The struggle for women’s rights and abolition were intricately linked movements of the 19th century. Professor Kelton in fact has argued that the former was in many ways an unintended outcome of the latter. Kathryn Kish Sklar is one of the women who were born in the early 19th century and played a great role of ensuring that women achieve their equality with their male counterparts.
Thus, the 19th century marked an era when this feminist views gradually came into play and greatly influenced gender interactions. Despite the challenges facing the women’s rights movement, the group is important movement that introduces women to equal opportunities with men.
How the Anti-Slavery Movement Challenge Established Notions of Manhood and Womanhood
Kathryn Kish Sklar’s general idea in the book is to enlighten people on the role of women in the society during the 19th century, how it changed dramatically, how women began to realize the various opportunities for them outside the domestic scene.
She demonstrates this by showing how the white women became sympathizers of the black women who were held as slaves and were fighting for their liberation. Gender equality was the driving force behind the pushing for the freedom of slaves. As a result, the traditional views of women were changing, hence bringing about the notion of feminism (Sklar 14).
On the other hand, Feminism precedes anti-feminism. This means that when one makes an effort to eliminate male dominion in the society, another tries to counter this efforts in order to maintain the status quo (Heilmann 51). The issue of feminism was countered by the United States government by abolishing slavery and giving the black men the rights to vote instead (64). This shows that the government was not ready to offer the women their rights as it decided to be gender biased.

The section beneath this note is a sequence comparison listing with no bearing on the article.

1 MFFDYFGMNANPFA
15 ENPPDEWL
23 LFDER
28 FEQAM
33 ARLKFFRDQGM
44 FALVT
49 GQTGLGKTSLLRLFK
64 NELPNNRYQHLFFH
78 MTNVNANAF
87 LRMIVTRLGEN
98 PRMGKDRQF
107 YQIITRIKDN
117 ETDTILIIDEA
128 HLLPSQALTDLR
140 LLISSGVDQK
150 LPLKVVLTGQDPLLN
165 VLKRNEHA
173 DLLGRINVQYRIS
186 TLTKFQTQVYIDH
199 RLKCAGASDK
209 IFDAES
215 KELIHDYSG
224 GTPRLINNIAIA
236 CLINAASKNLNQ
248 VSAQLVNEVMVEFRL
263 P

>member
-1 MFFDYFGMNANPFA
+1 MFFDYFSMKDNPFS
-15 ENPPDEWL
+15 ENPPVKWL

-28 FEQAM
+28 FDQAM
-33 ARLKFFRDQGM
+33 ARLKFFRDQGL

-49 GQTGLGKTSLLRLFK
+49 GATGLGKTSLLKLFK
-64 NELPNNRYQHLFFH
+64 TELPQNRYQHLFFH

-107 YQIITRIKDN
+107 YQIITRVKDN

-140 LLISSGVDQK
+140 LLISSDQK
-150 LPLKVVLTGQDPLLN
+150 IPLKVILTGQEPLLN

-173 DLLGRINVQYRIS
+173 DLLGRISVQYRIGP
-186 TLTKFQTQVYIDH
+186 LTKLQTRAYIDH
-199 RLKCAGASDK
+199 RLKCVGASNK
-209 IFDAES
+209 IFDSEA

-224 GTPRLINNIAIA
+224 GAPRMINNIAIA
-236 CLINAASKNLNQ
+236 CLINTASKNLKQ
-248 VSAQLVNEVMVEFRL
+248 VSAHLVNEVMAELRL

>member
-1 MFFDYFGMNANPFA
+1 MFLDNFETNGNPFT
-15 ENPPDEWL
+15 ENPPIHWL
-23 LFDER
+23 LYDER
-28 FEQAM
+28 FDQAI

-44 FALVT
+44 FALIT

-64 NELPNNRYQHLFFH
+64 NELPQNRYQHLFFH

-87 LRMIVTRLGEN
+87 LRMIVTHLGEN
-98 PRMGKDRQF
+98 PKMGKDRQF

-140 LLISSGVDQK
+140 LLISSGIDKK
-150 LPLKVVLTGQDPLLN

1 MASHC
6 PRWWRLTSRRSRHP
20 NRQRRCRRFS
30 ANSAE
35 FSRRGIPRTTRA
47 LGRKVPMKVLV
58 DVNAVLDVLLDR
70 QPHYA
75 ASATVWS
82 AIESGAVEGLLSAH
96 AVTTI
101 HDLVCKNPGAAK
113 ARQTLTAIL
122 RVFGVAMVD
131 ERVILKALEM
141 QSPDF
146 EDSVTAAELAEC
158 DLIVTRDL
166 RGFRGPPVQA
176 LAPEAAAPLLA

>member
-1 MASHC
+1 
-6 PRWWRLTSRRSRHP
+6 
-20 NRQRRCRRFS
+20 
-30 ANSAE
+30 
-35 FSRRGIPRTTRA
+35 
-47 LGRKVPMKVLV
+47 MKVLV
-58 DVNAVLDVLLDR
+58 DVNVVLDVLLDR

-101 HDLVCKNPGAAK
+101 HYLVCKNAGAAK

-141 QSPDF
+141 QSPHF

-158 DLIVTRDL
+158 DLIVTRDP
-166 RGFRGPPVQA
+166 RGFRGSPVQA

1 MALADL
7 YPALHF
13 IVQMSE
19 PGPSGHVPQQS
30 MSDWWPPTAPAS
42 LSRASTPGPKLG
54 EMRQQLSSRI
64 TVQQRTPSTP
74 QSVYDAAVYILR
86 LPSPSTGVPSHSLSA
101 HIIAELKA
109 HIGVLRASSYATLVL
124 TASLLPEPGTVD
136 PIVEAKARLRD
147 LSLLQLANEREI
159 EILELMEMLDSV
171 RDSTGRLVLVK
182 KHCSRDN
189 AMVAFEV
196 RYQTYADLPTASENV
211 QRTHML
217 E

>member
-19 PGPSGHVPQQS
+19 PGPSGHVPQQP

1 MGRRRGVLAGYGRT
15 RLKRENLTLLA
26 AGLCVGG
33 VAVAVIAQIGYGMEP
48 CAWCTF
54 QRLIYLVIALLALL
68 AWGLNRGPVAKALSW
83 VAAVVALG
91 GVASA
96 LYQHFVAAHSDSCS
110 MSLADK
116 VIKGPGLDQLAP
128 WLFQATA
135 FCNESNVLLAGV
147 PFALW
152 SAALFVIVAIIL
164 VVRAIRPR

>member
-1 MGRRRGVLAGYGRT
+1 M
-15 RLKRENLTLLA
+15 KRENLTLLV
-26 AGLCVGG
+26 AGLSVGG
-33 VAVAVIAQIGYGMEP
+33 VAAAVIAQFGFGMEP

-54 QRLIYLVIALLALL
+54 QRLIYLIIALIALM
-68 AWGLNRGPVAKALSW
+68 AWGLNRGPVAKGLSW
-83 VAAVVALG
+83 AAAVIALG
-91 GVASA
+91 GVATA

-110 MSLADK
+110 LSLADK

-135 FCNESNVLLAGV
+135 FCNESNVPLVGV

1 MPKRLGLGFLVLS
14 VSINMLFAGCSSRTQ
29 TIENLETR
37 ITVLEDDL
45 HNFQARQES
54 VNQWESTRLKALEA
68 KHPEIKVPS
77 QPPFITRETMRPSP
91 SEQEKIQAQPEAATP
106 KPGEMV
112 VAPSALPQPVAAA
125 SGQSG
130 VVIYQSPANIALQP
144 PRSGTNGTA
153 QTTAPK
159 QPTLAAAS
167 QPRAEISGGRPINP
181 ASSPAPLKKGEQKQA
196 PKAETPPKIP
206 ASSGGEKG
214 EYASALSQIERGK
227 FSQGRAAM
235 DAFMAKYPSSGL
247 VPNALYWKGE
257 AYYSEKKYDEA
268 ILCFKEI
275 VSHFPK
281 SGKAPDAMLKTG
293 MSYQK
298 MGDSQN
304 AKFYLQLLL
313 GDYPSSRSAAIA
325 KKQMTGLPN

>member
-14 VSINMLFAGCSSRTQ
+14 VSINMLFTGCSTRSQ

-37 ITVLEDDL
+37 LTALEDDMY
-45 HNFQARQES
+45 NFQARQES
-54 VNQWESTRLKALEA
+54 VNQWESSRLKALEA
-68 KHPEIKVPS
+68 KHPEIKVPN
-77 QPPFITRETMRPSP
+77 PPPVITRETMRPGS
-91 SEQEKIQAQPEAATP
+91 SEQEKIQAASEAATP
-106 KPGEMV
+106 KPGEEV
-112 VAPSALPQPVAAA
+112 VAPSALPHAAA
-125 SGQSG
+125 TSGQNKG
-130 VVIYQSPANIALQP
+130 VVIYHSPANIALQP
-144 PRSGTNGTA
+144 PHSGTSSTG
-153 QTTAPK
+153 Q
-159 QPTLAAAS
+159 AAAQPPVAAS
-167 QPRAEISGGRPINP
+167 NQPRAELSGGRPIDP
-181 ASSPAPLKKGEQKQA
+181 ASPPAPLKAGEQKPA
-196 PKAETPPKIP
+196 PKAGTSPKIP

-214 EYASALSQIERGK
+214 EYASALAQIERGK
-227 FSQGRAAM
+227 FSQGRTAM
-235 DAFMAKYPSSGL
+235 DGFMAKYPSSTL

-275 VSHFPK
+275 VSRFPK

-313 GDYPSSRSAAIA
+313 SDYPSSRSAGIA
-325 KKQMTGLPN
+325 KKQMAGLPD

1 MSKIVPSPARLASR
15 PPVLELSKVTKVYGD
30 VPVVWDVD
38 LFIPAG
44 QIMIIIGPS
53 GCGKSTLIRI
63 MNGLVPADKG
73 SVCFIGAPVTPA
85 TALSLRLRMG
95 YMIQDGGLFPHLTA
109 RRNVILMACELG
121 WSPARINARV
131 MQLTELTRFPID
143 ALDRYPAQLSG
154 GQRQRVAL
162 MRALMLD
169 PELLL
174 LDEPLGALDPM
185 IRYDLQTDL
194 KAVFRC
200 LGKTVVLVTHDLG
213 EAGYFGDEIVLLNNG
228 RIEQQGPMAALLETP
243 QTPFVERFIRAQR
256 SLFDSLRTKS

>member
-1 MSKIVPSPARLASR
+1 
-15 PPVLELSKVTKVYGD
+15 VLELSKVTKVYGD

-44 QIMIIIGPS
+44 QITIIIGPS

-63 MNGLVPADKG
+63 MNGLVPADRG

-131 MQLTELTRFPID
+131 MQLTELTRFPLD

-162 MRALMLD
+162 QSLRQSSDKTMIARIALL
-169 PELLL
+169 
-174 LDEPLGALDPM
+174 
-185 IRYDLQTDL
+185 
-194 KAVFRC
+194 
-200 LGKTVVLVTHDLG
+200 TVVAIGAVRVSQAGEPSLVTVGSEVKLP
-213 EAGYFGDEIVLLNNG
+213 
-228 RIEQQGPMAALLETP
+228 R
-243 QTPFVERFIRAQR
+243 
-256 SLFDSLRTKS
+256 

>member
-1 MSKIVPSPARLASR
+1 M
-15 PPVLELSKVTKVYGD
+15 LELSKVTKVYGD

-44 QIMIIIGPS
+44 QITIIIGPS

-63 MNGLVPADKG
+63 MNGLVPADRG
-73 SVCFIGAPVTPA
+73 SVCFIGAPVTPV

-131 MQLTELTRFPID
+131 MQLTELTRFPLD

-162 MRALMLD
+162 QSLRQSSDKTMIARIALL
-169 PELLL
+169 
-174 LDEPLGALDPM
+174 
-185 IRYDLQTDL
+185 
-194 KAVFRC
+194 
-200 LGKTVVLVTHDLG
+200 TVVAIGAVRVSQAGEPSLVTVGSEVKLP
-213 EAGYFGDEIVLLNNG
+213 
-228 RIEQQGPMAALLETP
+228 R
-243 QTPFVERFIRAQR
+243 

What Led the Grimke Sisters to Conclude That They Should Pursue Women’s Rights and Abolition
Sklar (31) points out that the Grimke sisters had a growing belief that every human being is an independent entity and only subject to God and not to another human being. In 1829, the Grimke sisters traveled from South Carolina to Philadelphia where they found an opportunity of justifying the rights for women in addressing their issues in public.
They received oppositions from the clergy men from South Carolina’s men, thus making the Grimke sisters to form the women’s rights movement in Philadelphia as they knew that the Orthodox Quakers in Philadelphia did not only oppose the issue of slavery but were also not ready to deal with challenging social issues that would result to disunity among members of their community.
Despite the fact that they still had a challenge of addressing the issues concerning women equality, the Grimke sisters managed to convey their intended message using the biblical point of view. This is illustrated through Angelina who claimed that she did not recognize the difference between the rights of men and the rights of women since Jesus Christ does not advocate for inequality (Sklar 35).
Therefore, the Grimke sisters objected the slavery and their inequality with their male counterparts by basing their arguments on a Christianity point of view. By addressing their issues publicly, they managed to push for the abolition of various rules that worked to their disadvantage. Some of these rules included obtaining the husband’s consent while carrying out some activities, loosing of their names once they got married, loosing their property once the women got married, lack of power in controlling the children (Sklar 53).
The Grimke sisters played a critical role in facilitating the passing of the married woman’s property law in 1850.This law provided the married women with an opportunity of owning as well as inheriting property (Sklar 96). Through these movements, the women continued pushing for other things such as schooling. As a result, they acquired high skilled jobs such as doctors. More over, in the civil war period they served as nurses to soldiers (104).
What Women in the Women’s Rights Movement Wanted and the Reasons Why